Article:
Sign in with
Sign up | Sign in
Your question

X25-m ridicolous speed at my laptop, something wrong?

Last response: in Storage
Share
March 18, 2009 7:13:46 PM

I just plugged in a new x25-m 80gb to my laptop, but knowing that my laptop (Dell XPS M1330) is only SATA1 (so limited to 1.5gbs) (which I've had confirmed in many threads) I knew I wouldn't get the full speed (tomshardware charts maxs out at 200MB/s) but I needed something to spend money on so I bought it anyway.

So I tried in SiSoft Sandra now and the results I get back is an average of 243MB/s, clearly way beyond SATA1 limitation. (but also suspiciously way beyond Tomshardware's review score)..

could it be the numbers are just messing with me?
a b G Storage
March 18, 2009 9:52:00 PM

Download HDtune and see what it says.
March 18, 2009 11:40:34 PM

Was that Sandra's drive index or the individual broken down scores scrolled too at the bottom ? Sandra's drive index is kinda bunk and should be ignored, but the individual scores are usually OK.
Related resources
March 19, 2009 7:24:33 AM

Ah, HDtune shows a much more realistic graph, where it constantly platos on 182MB/s, could that be the SATA1 limitation?
I've heard that sata 1.5gb/s is about 175MB/s BUT that it never goes up to those speeds because much of the bandwithd is taken up by protocoll or something.
a b G Storage
March 19, 2009 4:18:29 PM

No. The SATA protocol is a serial protocol,
like the old RS-232 modem protocols.

For each byte transmitted, there are 8 data bits
plus 1 start bit and 1 stop bit, for a total of 10 bits per byte.

Thus, a SATA channel that oscillates at 1.5 GHz
can move 1.5 GHz/10 = 150 Megabytes per second.

JUST DIVIDE BY TEN.

Now, if your SSD cable is configured to run at 150 MB/second,
that is an absolute ceiling or limitation on the speed of that cable.

I suspect that something else is happening:
such as a bug in the measurement software you are using,
or your I/O controller has actually detected a SATA/3G device
and has upgraded the channel speed to 300 MB/second
(3Gbps/10).

The difference between 300 and 175 can be explained by
SSD device overhead e.g. in the controller logic inside that SSD
handling the "test" given to it by your measurement software.


MRFS
March 19, 2009 5:45:39 PM

the m1330 supports sata2.

March 19, 2009 9:24:08 PM

MRFS said:
No. The SATA protocol is a serial protocol,
like the old RS-232 modem protocols.

For each byte transmitted, there are 8 data bits
plus 1 start bit and 1 stop bit, for a total of 10 bits per byte.

Thus, a SATA channel that oscillates at 1.5 GHz
can move 1.5 GHz/10 = 150 Megabytes per second.

JUST DIVIDE BY TEN.

Now, if your SSD cable is configured to run at 150 MB/second,
that is an absolute ceiling or limitation on the speed of that cable.

I suspect that something else is happening:
such as a bug in the measurement software you are using,
or your I/O controller has actually detected a SATA/3G device
and has upgraded the channel speed to 300 MB/second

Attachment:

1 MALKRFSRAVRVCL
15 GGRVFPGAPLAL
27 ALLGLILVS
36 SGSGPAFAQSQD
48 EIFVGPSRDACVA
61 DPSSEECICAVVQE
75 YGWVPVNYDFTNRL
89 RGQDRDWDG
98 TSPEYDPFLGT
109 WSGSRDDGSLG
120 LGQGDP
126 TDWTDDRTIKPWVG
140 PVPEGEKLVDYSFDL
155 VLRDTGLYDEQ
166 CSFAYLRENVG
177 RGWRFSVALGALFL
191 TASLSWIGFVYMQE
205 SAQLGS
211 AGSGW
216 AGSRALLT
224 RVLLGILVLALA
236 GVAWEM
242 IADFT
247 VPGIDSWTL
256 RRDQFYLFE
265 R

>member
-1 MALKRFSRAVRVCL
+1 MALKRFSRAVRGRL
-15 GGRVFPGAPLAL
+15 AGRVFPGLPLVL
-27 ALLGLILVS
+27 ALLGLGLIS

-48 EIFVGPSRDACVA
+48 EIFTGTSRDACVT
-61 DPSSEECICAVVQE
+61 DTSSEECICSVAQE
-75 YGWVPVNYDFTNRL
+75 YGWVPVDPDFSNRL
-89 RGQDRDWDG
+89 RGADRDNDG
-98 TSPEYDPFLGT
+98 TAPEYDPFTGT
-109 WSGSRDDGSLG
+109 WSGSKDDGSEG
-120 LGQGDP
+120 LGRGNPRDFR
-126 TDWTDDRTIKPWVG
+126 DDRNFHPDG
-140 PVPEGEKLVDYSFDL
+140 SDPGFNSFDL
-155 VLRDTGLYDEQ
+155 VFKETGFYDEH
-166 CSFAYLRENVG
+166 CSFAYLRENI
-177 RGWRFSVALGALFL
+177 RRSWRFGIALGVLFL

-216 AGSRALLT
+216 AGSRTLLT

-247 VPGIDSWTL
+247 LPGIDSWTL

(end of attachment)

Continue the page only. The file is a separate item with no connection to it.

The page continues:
(3Gbps/10).

The difference between 300 and 175 can be explained by
SSD device overhead e.g. in the controller logic inside that SSD
handling the "test" given to it by your measurement software.


MRFS

Thanks for that detailed description.

Ignatowski said:
the m1330 supports sata2.

I read on another forum: (topic was if m1330 had sata2)
"Let's be clear.

ICH8 provides SATA-II support, but it is not a SATA-II chipset in itself.

You won't get the speed benefits of SATA-II, as I've discovered upon installing a faster than SATA-I SSD
All it means is that SATA-II HDDs will work with it...

Feel free to benchmark with ATTO (download here) if you don't believe me.
From my research so far, it would appear there is NOT a single SATA-II mobile chipset out there "

--
In summary I guess the data suggest SATA2 :S I just tried at work (quad-core stationary computer that I assume is SATA2) where HDtune keept platoing at 193 (instead of 185 which I get on my laptop) so that seems to suggest that the reason my scores are platoing in HDtune can be something else than a SATA1 limitation.

a b G Storage
March 20, 2009 12:03:14 AM

If you're getting 185, then the other person is wrong. SATA as originally specified could not provide that speed, so you clearly do have full SATA 3Gbps support.
March 20, 2009 7:15:03 AM

cjl said:
If you're getting 185, then the other person is wrong. SATA as originally specified could not provide that speed, so you clearly do have full SATA 3Gbps support.

Woohoo :D 

Btw here's my chart:

I'm kind of curious why it's platoing (now that I know it's not SATA1 limitation), BUT 183 is pretty damn fast enough so I'm still happy regardless :) 
Tomshardware seems to get like 200 MB/s constantly from this drive.
August 11, 2009 2:00:40 PM

I have read that some c-state support in the BIOS for some power-saving modes
sharply reduces maximum transfer rates for SSDs.

I believe I read it here at Tom's Hardware. See

http://www.tomshardware.com/reviews/ssd-hdd-power,2170-...

Yup - advanced power-saving features cut maximum speed to ~185MB/sec
!